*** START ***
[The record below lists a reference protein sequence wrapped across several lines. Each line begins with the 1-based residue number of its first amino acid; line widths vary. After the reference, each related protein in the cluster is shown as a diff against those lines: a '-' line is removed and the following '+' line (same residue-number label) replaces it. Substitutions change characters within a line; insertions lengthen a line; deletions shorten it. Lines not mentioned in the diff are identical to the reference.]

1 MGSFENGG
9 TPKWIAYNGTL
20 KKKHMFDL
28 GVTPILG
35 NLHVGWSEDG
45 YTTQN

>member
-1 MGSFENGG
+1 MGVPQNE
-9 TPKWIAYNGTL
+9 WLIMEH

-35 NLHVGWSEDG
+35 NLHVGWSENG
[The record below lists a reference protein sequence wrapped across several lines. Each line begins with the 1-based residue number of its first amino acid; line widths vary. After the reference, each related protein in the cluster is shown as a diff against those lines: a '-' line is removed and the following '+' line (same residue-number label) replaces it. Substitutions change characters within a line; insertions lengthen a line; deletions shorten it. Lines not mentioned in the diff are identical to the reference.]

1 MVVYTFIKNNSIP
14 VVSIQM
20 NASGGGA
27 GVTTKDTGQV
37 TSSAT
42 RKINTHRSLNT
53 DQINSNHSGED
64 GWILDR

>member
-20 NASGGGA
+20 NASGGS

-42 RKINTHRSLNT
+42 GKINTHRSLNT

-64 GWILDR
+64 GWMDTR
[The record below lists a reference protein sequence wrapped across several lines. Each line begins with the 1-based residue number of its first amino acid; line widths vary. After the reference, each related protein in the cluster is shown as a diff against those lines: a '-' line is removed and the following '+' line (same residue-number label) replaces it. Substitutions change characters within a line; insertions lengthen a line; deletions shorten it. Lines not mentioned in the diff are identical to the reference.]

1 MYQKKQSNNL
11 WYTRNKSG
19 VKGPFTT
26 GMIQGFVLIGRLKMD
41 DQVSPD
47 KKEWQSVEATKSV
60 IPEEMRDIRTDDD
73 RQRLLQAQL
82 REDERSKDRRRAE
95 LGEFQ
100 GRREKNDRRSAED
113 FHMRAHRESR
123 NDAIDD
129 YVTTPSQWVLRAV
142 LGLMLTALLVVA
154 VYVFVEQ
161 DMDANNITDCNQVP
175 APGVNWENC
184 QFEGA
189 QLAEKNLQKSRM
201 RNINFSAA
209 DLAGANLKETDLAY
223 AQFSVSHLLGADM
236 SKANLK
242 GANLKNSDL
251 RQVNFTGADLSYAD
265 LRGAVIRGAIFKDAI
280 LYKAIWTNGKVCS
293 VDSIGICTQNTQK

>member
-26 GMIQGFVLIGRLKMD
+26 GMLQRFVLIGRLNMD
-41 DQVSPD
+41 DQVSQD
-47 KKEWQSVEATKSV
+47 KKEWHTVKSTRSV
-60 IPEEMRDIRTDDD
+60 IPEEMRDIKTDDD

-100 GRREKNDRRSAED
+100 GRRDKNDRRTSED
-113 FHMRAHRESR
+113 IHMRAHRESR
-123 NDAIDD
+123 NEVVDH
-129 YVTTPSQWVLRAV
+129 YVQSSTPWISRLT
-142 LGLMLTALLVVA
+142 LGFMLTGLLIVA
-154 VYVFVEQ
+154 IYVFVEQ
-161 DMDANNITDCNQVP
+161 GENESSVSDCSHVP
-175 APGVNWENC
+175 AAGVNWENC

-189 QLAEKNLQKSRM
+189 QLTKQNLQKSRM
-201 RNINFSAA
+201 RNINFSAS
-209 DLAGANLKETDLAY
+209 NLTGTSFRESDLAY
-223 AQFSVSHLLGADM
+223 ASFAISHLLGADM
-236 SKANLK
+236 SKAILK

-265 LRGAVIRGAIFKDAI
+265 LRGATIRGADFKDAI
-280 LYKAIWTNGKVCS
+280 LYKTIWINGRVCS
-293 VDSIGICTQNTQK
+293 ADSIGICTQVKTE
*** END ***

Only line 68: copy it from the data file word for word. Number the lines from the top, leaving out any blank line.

-60 IPEEMRDIRTDDD